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Brandon Brennan is the Fernando Rodney replacement you’ve been waiting for. Kind of.

Depending on your feelings that is an insult and/or compliment in multiple ways, but it’s mostly good, trust me!

MLB: Seattle Mariners at Oakland Athletics Darren Yamashita-USA TODAY Sports

Through one week’s worth of games, the Mariners bullpen is the leading source of heartburn in the Pacific Northwest. The vacuum left by Edwin Díaz will take many Jarred Kelenic doubles and Justin Dunn strikeouts to fill, but for now we have a mishmash of prospects and misfits to slam the door. Seattle’s surprising start has been made possible by a few strong starts in the ‘pen. Matt Festa has had three impeccable outings, Roenis Elías has emerged with 95-96 and a nifty changeup supplanting his picturesque curve, and Tuesday night Anthony Swarzak offered a glimpse of what will hopefully be a guiding veteran hand.

The other steadying force thus far this year has been a player we literally couldn’t find useful film of this offseason when he first joined the Mariners. One of four Mariners to make their MLB debut in Japan, Brandon Brennan has looked intriguing on every continent he’s pitched on. It is the fate of most Rule-5 draftees to be their team’s most forgettable new face, but in Jerry Dipoto’s world he’s simply been another name lost in the shuffle. And yet now that we have video of Brennan at work, there’s an encouraging profile of the type of reliever the Mariners have been sorely lacking for several years.

Brennan’s bread and butter is his sinker/changeup combo. Now that we’ve gotten eyes on it, the sinker and changeup have looked impressive, both sporting similar movement profiles and a healthy 10-12 mph velocity gap. Here are a few looks from his two-inning blitz through the heart of the Red Sox order.

Significant sink for 94-96

For a 6’4 guy, Brennan is a bit of a slinger. His release point consistency isn’t a thing of beauty, and the sinker has yet to tunnel particularly well with the changeup in this young season, yet the movement and location are so similar it’s been plenty effective.

Slightly lower release, but still plenty of movement at 84 mph.

He gets Andrew Benintendi there, but it’s not even his best work. Brennan’s best pitch by leaps and bounds is that circle change. He’s a good candidate to be a platoon-beater as a result, giving poor Mitch Moreland fits here:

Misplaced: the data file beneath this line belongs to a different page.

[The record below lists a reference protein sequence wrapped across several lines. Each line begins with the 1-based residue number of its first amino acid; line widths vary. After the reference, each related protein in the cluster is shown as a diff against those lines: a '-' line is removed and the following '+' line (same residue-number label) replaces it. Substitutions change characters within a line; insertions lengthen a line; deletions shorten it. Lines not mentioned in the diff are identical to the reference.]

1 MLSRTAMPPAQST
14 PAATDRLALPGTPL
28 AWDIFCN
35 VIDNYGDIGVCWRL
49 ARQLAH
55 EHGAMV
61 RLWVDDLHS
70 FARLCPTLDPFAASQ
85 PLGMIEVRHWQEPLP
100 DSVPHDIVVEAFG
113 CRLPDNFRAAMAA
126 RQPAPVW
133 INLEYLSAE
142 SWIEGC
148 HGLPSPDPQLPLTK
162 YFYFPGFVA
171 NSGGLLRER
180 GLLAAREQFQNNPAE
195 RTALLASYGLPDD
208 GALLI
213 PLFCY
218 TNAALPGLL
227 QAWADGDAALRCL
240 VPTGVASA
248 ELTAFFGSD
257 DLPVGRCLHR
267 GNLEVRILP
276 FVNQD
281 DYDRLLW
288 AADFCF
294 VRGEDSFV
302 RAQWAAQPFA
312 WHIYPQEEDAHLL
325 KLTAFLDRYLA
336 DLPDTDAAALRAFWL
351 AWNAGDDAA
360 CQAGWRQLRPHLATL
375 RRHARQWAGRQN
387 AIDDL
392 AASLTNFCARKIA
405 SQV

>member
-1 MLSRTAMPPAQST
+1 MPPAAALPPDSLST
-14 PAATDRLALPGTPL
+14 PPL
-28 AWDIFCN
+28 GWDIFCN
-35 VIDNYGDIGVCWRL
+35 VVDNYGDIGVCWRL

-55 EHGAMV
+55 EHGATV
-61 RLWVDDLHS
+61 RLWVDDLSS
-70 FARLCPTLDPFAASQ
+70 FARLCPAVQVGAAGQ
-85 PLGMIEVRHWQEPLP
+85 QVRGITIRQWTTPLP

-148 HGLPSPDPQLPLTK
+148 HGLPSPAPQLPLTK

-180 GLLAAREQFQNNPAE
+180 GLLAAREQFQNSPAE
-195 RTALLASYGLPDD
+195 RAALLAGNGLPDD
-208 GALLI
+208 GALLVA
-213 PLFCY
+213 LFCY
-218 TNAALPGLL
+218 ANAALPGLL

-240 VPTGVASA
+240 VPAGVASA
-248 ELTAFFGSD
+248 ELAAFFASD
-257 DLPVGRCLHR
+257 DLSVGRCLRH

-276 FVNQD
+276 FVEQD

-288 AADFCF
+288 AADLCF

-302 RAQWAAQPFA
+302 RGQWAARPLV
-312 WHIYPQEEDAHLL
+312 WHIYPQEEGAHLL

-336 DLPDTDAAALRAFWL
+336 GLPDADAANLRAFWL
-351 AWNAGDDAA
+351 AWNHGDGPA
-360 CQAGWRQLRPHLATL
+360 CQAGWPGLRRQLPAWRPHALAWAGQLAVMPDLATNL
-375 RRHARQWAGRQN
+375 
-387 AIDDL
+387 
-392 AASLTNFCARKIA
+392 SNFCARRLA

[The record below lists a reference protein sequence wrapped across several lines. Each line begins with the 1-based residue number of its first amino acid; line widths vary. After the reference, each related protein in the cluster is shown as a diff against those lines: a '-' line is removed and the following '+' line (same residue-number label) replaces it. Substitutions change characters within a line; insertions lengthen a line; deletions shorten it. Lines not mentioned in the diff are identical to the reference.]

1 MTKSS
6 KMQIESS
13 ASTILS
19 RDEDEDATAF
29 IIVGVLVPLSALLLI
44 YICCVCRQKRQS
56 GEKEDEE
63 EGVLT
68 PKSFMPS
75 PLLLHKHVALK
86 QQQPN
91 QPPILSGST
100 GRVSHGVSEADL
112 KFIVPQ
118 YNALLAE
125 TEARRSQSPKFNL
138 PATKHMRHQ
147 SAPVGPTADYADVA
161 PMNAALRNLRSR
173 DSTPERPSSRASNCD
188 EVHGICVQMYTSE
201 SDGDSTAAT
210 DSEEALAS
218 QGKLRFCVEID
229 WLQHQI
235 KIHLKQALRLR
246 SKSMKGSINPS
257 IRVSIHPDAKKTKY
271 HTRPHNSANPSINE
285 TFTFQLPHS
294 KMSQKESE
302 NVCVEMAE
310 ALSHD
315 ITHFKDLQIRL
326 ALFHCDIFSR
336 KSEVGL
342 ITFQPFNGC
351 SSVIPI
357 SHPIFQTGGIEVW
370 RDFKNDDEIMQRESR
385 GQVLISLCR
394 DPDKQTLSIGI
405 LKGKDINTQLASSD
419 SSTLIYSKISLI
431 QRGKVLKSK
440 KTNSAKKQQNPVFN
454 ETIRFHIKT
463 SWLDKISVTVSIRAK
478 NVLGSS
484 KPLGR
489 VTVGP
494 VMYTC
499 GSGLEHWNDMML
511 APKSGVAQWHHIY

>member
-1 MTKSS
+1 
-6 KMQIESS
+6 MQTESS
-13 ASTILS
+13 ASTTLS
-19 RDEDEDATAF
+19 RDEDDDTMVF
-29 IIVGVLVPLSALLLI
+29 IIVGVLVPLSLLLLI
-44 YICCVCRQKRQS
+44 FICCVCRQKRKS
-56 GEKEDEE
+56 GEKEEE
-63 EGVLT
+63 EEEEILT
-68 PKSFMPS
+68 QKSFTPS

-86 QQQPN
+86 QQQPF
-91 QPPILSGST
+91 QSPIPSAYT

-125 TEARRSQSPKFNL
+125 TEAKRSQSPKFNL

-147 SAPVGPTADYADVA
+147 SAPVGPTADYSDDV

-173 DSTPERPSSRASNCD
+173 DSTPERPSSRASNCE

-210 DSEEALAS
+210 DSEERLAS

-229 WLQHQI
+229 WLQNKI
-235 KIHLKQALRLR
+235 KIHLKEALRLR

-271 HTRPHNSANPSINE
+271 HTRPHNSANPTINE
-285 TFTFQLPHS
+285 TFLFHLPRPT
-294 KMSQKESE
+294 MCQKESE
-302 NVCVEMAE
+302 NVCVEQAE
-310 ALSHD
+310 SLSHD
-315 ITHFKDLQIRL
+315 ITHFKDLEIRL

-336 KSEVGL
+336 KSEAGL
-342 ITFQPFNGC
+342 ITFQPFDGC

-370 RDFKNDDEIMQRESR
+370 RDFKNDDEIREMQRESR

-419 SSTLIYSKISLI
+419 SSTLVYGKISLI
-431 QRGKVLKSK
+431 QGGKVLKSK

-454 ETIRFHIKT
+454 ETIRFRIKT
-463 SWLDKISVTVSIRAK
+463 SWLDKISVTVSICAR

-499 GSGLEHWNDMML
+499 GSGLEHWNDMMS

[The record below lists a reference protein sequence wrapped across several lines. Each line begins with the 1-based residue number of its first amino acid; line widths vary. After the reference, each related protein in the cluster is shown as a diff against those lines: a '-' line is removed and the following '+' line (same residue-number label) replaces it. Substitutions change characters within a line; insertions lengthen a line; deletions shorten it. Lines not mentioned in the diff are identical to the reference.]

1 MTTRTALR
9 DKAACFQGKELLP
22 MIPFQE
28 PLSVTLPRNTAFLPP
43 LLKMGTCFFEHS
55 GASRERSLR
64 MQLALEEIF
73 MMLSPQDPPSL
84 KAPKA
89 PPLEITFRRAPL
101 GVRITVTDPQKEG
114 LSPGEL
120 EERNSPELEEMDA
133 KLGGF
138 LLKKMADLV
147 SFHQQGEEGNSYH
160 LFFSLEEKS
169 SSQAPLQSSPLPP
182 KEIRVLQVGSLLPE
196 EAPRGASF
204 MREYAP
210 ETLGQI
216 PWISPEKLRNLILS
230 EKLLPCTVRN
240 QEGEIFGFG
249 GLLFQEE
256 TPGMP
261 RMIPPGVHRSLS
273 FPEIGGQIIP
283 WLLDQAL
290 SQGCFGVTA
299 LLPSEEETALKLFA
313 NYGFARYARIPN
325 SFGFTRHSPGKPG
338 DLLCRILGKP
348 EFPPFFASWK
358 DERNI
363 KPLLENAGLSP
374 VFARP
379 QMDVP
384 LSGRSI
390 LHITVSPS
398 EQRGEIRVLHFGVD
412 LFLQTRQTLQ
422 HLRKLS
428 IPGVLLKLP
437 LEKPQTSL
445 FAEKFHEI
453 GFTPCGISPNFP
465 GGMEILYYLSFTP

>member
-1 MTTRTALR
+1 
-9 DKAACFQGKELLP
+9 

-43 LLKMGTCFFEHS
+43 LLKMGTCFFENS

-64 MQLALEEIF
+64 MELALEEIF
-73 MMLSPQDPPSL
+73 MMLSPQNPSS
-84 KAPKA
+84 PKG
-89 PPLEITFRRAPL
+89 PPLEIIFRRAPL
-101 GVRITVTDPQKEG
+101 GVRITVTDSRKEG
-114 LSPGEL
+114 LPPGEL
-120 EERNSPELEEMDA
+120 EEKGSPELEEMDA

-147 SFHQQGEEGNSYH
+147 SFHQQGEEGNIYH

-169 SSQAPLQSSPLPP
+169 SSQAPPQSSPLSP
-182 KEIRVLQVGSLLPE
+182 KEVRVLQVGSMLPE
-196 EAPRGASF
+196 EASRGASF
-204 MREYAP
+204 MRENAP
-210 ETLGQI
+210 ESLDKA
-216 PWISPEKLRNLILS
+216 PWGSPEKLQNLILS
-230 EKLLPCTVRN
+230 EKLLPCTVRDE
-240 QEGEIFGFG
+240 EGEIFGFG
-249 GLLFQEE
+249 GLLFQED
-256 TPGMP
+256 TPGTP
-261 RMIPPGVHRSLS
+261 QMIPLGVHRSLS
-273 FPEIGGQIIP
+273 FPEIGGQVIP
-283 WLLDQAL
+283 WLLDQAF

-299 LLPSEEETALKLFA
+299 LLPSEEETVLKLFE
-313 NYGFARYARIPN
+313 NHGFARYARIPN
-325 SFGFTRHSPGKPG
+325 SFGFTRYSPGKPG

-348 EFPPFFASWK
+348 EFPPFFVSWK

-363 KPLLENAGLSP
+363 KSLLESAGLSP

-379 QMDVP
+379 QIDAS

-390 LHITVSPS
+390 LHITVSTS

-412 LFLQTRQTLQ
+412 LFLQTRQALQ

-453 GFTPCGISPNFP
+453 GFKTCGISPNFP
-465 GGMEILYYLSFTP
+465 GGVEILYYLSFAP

A trapdoor changeup, as they call it in the biz.

The M’s broadcast mentioned a few times that the team’s analytics group targeted Brennan specifically for his changeup, which they felt was an elite pitch going overlooked in the White Sox system. Against righties he’s had success as well with the pitch, even when missing his spot slightly, but as we can see here his pitches flatten significantly when left up.

Thanks Xander.

There’s still a lot of run there, but that’s a hitter only fooled by the velocity gap, not the movement. His entire repertoire works best at the knees or below, where it sinks most. Brennan also reportedly has an underwhelming slider, though he’s yet to use it in the bigs and it may have been scrapped indefinitely so long as he continues handling players on either side of the plate.

It’s an interesting mix that may immediately evoke Fernando Rodney comps for Mariners fans, but sadly Brennan doesn’t quite have La Flecha’s otherworldly velocity separation between his heater and change. Rodney didn’t get to being MLB’s oldest active big leaguer purely by jaunty headwear—that sinker/changeup combo has always made Fernando a reliable source of grounders, helping him earn plenty of double play balls to mitigate his famously erratic control. Brandon Sean Michael Brennan may have the name of a 3rd-round exit Bachelorette contestant, but his profile has a similarly Fernando-esque proficiency for earning grounders in spades.

That’s great news, because throughout the entire Dipoto era the Mariners have struggled to get grounders from their bullpen. From 2016-2018, only the Padres and Mets (both graced with spacious, fly ball gobbling parks) have had a lower GB% than the Mariners bullpen at 41.7%. The only relievers to eclipse a 50% groundball rate in over 30.0 IP in the season during that time were southpaws Mike Montgomery (2016) and James Pazos (2017). Lefty specialists like Zach Duke and Marc Rzepczynzski (I was promised I wouldn’t have to spell that ever again) were often relied on in key situations for grounders despite dire career-long platoon issues. The only righties to approach fitting this role have been Tony Zych and Shae Simmons, who both were waylaid by injuries. The last time the M’s had a righty with a >=50.0% groundball rate was 2015, when both Rodney and Carson Smith accomplished the feat.

Grounders aren’t the end-all be-all of bullpen success, but the ability to keep the ball on the ground gives your defense a better chance to get outs on the runners that do reach, and minimizes the chances of a stray dinger ruining the fun. Having a groundball specialist can also help shut down big innings midstream with a well-timed double play ball. The Mariners haven’t had that guy for several years, but if Brennan is anything close to what he’s looked like so far, they’ve finally found one.